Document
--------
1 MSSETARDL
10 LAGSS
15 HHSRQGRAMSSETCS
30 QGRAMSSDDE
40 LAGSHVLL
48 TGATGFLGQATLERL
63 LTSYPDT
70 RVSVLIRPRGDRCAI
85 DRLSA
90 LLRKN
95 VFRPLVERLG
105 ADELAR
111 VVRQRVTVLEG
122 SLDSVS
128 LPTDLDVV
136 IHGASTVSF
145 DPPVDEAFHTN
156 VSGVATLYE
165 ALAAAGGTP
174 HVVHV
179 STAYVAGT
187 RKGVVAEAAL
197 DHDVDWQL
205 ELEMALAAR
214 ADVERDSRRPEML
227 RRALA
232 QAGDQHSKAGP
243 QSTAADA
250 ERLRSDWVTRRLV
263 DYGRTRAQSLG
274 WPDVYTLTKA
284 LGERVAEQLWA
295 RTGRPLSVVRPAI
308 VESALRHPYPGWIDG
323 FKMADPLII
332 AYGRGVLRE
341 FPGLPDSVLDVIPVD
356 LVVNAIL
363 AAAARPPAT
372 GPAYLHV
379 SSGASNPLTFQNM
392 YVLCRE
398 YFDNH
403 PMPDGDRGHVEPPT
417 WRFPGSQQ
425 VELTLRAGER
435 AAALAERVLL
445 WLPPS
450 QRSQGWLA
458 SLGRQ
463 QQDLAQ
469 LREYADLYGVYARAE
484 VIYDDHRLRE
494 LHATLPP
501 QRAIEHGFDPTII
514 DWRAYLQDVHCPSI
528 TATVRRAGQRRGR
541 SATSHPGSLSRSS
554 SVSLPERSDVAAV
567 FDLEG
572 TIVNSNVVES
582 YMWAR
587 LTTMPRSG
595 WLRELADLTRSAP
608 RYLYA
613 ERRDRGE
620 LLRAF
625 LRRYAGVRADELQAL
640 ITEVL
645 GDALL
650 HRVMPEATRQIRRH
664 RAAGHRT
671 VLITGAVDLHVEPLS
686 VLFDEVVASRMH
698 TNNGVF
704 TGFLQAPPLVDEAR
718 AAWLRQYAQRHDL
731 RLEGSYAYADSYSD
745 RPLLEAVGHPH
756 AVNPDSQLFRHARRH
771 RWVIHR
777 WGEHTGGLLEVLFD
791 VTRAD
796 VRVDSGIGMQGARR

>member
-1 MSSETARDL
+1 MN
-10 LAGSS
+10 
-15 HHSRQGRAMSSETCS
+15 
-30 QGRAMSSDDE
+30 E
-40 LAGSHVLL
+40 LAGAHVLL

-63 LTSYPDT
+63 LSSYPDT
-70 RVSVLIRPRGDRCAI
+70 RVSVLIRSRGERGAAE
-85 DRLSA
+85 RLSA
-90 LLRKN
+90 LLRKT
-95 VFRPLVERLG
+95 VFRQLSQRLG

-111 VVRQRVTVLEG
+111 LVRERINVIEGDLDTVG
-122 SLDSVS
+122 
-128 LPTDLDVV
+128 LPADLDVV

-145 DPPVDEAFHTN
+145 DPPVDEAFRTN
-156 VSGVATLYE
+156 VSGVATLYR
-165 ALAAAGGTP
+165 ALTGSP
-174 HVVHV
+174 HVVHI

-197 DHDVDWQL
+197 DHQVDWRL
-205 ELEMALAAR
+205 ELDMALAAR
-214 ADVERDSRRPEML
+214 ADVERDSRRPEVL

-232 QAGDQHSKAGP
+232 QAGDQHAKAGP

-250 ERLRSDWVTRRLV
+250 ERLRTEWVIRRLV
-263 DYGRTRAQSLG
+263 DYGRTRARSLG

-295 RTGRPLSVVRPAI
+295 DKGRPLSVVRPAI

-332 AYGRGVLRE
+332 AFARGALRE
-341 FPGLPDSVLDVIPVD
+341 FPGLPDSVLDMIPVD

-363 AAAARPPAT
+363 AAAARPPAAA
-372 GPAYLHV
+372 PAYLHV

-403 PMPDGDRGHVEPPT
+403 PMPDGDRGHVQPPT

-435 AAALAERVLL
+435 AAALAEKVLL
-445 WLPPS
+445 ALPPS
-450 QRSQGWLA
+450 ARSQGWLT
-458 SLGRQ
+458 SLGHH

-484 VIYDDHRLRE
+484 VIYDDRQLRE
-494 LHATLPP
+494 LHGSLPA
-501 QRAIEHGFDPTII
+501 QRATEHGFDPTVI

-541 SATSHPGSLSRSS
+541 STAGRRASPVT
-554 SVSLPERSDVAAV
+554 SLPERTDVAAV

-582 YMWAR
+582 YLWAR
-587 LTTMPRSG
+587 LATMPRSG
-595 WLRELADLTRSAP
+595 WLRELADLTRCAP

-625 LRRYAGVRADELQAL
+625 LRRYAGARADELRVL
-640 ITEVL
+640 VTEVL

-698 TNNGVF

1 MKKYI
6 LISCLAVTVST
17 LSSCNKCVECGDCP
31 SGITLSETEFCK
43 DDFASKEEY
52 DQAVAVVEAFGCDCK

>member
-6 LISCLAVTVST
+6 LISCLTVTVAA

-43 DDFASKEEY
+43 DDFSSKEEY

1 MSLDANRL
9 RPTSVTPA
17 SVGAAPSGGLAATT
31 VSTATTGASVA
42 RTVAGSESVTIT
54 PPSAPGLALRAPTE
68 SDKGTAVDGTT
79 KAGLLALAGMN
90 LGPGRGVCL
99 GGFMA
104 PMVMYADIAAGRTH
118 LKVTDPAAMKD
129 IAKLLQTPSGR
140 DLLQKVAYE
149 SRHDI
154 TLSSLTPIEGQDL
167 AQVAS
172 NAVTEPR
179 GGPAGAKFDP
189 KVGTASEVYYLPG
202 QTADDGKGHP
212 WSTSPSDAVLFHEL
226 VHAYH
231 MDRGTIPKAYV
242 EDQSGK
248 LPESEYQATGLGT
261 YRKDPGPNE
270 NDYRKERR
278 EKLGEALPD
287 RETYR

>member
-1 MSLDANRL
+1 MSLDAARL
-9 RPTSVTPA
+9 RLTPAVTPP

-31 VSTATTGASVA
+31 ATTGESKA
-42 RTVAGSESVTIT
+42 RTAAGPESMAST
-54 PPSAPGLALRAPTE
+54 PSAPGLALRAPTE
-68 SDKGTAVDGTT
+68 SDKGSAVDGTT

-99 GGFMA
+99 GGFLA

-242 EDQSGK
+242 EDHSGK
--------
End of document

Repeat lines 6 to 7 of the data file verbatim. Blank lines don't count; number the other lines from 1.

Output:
48 TGATGFLGQATLERL
63 LTSYPDT